In Syria, Government Lets International Media In To Make Its Case
In the beginning of the uprising in Syria, the government banned the international media. So, every report from the foreign outlets about what was happening carried the warning, "we can not confirm the information" because the media was scrambling to piece together the news from videos produced by the protest movement and government statements coming from Syria state TV.
In the past week, Syria has reversed its position, allowing in a small group of international media under government supervision. NPR is among those allowed into the country.
Bouthaina Shaaban, an advisor to President Bashar Assad made the rounds of the international media in Damascus today with a smile. She had a message to deliver — a change of tone for an embattled government dealing with a national crisis. Four months of protest has bought Syria international isolation and economic sanctions, an economy in tatters, and an alarming death toll. Syrian activists say more than 1,000 have been killed, a military spokesman says more than 400 soldiers and security police have died battling "armed gangs."
In a hotel room interview, Shaaban said the government and the president recognize the legitimate grievances of street protesters demanding democracy and reforms.
"Now," she said, "we are saying 'you are right, this is what needs to be done. Let us do it together.' "
Shaaban disputed that the government is targeting protesters, despite reports from activists and human rights groups that more than 1,000 have been killed in a widespread crack down.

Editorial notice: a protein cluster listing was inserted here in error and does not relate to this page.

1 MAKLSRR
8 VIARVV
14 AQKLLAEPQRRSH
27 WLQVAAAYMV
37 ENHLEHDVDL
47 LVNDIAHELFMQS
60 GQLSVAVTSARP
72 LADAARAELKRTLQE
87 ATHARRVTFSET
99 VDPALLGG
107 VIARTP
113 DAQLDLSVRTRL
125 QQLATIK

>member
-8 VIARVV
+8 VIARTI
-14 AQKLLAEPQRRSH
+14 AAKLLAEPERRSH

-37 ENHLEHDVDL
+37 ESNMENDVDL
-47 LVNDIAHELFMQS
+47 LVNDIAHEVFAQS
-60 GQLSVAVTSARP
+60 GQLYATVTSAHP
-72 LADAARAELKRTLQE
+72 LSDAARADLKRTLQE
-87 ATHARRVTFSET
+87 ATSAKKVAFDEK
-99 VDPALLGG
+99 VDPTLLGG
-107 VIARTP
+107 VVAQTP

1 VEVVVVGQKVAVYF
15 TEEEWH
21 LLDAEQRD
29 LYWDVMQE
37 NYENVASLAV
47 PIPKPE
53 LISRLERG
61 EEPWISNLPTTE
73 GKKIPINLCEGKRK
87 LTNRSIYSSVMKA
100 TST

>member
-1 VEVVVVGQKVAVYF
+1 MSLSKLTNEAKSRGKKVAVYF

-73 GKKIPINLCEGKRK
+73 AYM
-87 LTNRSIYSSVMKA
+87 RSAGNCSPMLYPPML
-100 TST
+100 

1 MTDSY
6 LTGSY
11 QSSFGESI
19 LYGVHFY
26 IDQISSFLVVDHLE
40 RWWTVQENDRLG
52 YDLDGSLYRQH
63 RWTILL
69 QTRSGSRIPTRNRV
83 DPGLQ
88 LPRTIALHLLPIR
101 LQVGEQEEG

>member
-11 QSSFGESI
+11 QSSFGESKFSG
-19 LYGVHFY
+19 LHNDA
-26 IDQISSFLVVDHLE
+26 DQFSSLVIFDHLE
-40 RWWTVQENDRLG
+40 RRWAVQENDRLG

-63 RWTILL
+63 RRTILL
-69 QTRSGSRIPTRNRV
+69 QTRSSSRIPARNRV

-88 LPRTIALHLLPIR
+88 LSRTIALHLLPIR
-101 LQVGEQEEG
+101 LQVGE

"It is our ultimate desire, as a government, of course, to put an end to the violence," she said. "But when you have extremists everywhere, going anywhere, killing people, obstructing roads. What do you do? The opposition should come and help, not only criticize."
The government's insistence that armed gangs are responsible for the violence is undermined by eyewitness accounts of government security personnel opening fire on protesters. One resident in Homs, a mixed city of Sunni and Alawite neighborhoods, said he observed the gun fire on protests in a Sunni neighborhood and saw people fall as others scattered.
Asked about dissident reports that the security police and the shabeeha, which describes plainclothes police, are shooting protesters, Shaaban said that there is an element within the protest movement that is armed.
"Who is killing the security police?" she asked. "Over 500 officers and military and policeman have been killed and maimed and sometimes with their families their children. Who is killing [them]? I want an answer from the opposition, they have no answer."
But she also praised the organizers of the street protests. "They have every right to be proud of what they have done until now," she said. But she wants the organizers to emerge from the underground and talk to the government. "I think it's a historic moment for them to sit at the table and reap the fruits of what they are trying to do." said Shaaban.
Assad has proposed a national dialogue as a way out of the crisis. The first meeting is set for July 10. But so far the opposition, in Damascus and underground, has refused any talks with the government as long as the violence and the arrests continue.
On Monday, about 200 Syrian dissidents gathered in a Damascus hotel to discuss reforms. This was a government-sanctioned meeting and many of the attendees had been thru an earlier call for reforms in 2002, when Assad first came to power. It was called the "Damascus Spring," but it was a short season. Some of the dissidents who were jailed then were now gathered again to consider negotiating with the government. The younger generation of activists made it clear that this group of dissidents did not speak for them.
If the street protesters have gotten some concessions from the government, but nothing concrete so far, doesn't it suggest that they should stay on the streets to ensure the gains are real?
"Well, they are staying on the street to achieve what is on the table," said Shaaban. "What is at stake is the country. Because either we move into a democratic system, with full political participation, or a sectarian war is on the road."
[NPR's Deborah Amos covers the Middle East.]